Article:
How Jacobs Ladder Works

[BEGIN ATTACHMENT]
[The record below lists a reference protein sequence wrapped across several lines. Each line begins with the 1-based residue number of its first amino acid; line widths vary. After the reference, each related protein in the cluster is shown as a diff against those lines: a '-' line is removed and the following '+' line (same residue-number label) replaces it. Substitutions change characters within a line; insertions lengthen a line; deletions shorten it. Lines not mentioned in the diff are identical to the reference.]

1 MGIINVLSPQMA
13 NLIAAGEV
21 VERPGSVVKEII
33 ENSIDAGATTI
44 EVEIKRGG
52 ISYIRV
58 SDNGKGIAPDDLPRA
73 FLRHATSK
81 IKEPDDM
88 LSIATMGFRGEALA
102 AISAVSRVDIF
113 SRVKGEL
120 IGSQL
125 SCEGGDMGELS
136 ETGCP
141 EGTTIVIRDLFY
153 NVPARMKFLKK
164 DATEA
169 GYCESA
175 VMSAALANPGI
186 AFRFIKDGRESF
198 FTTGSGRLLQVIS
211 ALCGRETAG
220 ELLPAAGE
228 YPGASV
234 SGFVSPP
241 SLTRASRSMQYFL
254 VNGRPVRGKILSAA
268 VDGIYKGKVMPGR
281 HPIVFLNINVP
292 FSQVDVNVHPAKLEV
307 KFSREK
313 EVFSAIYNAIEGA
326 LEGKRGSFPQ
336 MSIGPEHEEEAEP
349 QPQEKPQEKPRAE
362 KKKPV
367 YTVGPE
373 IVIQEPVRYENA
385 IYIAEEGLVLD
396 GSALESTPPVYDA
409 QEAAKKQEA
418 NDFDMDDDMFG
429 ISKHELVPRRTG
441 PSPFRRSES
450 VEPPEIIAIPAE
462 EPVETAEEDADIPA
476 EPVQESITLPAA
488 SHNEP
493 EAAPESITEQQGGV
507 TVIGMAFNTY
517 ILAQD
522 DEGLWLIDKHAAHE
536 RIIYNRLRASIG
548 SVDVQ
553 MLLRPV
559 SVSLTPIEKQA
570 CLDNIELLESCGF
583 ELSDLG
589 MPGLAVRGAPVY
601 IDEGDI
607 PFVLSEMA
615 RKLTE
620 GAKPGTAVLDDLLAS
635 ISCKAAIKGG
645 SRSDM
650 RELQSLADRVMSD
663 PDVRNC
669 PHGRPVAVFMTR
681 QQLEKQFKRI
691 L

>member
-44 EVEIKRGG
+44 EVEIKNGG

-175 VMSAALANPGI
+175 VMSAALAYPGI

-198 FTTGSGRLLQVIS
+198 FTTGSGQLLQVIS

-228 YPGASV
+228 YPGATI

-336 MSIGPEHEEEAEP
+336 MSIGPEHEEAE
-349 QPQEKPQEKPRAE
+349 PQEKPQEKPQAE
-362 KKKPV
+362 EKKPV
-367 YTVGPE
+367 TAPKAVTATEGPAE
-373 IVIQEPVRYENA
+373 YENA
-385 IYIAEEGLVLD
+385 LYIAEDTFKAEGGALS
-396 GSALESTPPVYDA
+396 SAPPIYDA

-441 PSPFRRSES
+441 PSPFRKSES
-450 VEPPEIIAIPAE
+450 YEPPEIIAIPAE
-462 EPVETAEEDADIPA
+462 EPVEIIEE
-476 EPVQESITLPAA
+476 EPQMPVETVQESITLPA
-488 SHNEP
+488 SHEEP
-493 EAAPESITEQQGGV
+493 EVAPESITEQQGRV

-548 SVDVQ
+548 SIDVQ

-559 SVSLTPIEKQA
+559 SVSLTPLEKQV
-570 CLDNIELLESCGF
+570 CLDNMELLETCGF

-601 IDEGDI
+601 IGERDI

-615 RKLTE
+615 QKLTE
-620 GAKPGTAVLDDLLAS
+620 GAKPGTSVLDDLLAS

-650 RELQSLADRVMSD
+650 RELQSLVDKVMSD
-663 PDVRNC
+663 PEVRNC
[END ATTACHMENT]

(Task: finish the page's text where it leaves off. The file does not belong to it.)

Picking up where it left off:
Why, when you climb higher on a Jacobs Ladder (and the Stairway), do the rungs come faster? Answer: It is the same reason that a curve ball curves and an airplane flies (GOT YOUR ATTENTION). It is called Bernouli’s Equation (LOST YOUR ATTENTION). Actually, engineers and physicists get a charge out of this and since I am one of those knuckleheads, I get a charge out of it to. Bernouli’s Equation merely says, in part, that as air molecules move faster, the pressure drops. For an airplane, the air molecules above the plane wing are forced to move faster than the ones below. The atmosphere then pushes the plane up. For a curve ball, air molecules on one side of the ball move faster than the other side of the ball because of the spin. The atmosphere pushes the ball to one side causing a ‘curve’ motion. For Jacobs Ladder, we restrict airflow to an enclosed blower fan as you climb higher. The more we restrict, the faster the rungs come. The important thing to realize here is that there is no expensive motor or clutch to fail. In 10 years of manufacturing, we have yet to replace a blower fan. And that is why we stick with this concept. So, when the curve ball stops curving and the airplane stops flying, we will then stop producing Jacobs Ladder!